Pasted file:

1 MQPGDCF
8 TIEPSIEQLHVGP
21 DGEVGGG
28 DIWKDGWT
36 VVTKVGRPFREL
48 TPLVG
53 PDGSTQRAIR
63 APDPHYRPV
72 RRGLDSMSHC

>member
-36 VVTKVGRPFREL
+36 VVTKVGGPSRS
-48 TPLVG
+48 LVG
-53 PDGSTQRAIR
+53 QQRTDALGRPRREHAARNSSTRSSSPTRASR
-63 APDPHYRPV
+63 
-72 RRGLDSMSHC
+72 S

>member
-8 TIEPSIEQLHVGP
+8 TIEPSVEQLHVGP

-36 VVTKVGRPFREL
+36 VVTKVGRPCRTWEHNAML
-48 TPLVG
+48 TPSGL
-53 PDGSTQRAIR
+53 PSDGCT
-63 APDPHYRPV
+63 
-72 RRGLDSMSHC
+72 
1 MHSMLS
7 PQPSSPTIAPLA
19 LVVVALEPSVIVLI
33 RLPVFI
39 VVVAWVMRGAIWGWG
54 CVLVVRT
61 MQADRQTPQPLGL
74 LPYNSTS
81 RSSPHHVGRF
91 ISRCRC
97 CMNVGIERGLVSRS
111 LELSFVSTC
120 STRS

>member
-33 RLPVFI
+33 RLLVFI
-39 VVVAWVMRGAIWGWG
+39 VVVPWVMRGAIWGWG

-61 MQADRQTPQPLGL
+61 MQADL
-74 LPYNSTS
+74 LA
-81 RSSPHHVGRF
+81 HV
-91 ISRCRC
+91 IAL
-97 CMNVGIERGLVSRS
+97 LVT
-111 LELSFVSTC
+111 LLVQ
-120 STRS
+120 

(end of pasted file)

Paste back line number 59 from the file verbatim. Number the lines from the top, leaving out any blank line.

+91 IAL